Over the course of my week in Beirut I had the good fortune of spending time with teacher and performance artist Raghda Mouawad. Through her I learned a great many things about the country and its people, including details about the education system and the harsh reality for artists during an economic crisis in a country that offers little support. We also get back into that now familiar topic, the contradictions of Beirut when it comes to identities, ethnicity and beyond.The following podcast was recorded in a car late at night in Beirut on the eve of my departure last month. Special thanks to both Raghda and our silent passenger in the back seat, Krystel Khoury, for taking the time to explain and show me their city. Friends like these in far away places make doing what I do, not only possible, but a pleasure.
Kamal Hakim grew up in an era of reconstruction after the civil war in Lebanon. As the son of a Greek Orthodox – Sunni Muslim marriage, he recalls eating sour-kraut cooked by his protestant grandmother. His life was marked by all the struggles of a city of contradictions, contradictions which he recognizes in himself as well. As an illustrator, Kamal has a dream, a dream he must reconcile with the financial demands of life during an economic crisis in a country that lives every day not knowing if there will be a tomorrow.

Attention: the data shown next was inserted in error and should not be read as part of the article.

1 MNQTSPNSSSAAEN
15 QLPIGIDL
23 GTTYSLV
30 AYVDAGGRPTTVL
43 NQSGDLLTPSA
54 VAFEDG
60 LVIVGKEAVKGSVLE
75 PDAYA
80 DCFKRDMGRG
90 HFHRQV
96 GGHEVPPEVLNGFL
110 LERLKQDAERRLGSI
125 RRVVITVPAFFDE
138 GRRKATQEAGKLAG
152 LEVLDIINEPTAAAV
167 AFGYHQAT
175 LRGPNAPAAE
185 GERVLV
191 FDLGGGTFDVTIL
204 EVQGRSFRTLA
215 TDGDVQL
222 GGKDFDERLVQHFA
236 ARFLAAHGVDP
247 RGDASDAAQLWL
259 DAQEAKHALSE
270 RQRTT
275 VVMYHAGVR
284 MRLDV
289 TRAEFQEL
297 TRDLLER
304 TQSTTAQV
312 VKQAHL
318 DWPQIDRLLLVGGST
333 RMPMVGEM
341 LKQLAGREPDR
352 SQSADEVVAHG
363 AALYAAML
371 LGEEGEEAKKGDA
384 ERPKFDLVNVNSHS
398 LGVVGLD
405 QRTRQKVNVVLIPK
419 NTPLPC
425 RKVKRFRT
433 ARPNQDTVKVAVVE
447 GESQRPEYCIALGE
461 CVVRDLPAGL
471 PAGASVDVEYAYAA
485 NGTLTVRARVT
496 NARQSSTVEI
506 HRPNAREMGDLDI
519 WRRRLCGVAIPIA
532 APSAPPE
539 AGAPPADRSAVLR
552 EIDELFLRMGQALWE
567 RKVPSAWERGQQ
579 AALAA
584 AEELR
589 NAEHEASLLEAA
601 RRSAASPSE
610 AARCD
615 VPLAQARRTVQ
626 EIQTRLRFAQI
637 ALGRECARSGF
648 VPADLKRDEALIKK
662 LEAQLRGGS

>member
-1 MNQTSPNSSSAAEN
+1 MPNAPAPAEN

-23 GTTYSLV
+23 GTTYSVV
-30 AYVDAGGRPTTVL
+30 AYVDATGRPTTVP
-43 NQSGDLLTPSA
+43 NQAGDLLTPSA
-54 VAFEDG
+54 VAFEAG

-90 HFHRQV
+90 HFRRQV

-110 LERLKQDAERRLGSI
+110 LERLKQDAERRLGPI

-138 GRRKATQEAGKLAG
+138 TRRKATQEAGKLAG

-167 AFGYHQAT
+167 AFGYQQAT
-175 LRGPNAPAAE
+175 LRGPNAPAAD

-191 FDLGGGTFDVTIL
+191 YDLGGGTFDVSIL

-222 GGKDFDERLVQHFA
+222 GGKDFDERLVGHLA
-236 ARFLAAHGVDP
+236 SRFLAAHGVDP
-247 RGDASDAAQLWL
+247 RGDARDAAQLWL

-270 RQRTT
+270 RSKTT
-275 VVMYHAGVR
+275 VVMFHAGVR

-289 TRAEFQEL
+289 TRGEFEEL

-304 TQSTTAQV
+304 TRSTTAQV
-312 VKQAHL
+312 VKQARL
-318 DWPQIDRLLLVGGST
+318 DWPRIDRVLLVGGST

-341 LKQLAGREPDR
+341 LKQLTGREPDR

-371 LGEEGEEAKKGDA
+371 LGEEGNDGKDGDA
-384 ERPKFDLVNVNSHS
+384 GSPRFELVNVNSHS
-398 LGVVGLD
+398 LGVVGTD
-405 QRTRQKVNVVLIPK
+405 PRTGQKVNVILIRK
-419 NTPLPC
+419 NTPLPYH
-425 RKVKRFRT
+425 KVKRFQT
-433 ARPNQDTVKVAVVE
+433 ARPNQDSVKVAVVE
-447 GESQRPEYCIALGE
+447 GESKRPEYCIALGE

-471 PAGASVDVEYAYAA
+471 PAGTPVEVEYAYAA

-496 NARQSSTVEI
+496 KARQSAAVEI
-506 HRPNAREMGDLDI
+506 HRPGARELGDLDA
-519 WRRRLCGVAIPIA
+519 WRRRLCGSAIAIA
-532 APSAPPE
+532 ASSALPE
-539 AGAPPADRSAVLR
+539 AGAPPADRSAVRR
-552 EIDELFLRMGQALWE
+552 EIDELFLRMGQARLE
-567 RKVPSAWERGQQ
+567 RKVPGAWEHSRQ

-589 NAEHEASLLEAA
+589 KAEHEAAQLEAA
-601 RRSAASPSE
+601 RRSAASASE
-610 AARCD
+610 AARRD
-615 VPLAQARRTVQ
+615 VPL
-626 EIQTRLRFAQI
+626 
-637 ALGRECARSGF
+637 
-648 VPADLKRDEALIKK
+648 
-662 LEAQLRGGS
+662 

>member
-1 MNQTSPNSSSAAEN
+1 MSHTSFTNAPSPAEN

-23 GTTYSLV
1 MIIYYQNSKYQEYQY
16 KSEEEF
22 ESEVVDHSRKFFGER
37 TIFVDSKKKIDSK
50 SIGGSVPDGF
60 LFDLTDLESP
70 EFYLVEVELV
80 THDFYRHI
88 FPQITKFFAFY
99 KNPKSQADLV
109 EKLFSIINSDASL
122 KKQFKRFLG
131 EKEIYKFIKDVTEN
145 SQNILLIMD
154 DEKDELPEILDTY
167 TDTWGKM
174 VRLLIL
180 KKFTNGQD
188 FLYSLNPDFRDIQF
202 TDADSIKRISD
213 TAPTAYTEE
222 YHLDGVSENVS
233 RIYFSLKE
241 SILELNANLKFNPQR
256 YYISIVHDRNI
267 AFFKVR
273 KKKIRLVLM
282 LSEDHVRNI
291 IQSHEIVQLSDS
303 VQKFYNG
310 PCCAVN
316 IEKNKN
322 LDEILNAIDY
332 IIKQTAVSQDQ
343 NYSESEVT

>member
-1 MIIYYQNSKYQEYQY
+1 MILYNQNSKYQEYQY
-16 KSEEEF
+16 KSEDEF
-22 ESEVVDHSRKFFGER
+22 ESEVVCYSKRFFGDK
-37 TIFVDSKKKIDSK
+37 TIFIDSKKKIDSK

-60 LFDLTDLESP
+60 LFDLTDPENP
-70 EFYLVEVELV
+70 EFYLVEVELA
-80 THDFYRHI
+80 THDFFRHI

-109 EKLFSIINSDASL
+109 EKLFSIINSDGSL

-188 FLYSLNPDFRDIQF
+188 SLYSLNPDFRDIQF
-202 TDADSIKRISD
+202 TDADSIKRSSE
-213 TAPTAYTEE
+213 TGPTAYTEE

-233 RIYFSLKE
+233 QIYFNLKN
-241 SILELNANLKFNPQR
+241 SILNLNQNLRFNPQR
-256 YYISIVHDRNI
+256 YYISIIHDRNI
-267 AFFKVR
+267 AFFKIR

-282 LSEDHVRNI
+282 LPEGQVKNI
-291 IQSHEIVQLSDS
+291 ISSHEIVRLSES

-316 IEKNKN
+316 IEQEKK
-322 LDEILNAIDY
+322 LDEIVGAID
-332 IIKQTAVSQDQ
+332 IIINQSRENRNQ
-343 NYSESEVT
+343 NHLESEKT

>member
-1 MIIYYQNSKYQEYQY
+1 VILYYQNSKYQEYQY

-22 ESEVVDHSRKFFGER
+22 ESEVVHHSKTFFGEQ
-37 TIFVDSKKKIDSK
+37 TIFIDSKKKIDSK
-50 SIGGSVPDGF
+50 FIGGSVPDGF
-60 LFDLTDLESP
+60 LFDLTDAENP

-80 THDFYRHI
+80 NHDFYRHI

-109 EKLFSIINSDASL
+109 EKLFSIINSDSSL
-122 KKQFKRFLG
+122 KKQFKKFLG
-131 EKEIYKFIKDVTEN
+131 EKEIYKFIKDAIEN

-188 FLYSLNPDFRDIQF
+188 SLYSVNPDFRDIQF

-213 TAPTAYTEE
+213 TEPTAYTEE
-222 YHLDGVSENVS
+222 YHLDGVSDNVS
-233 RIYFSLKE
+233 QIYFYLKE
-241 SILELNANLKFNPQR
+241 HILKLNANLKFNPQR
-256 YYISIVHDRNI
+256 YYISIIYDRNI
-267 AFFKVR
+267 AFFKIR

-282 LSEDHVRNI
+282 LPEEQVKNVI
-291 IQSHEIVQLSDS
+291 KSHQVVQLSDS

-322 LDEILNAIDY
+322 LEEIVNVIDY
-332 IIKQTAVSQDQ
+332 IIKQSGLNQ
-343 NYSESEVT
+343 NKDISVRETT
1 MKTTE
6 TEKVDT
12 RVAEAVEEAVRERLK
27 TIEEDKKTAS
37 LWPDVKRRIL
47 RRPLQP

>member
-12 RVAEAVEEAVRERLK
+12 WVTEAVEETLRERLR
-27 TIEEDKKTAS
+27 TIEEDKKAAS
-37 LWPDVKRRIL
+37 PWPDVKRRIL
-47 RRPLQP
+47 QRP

It was one of those beautiful nights in Beirut were I found myself sitting at a table with new friends sharing stories, teaching each other about the world, and finding humor in unexpected places. And even after a long day of teaching and rehearsing, Alexandre Paulikevitch is a natural at all these things. As we sat around the table of the outdoor cafe he talked about projects he’s working on and the challenges that keep coming his way, and after several minutes of conversation he looked at me and my portable recorder and said “OK Mark, I understand what you’re doing and what kind of conversations you are seeking.” A clear and reassuring statement I wish I would tell myself every now and then.
First of all don’t read too far into the title, I was in Beirut for less than a week and no one who has been in a city for such a short time should be telling you about that city. That said, I spent almost…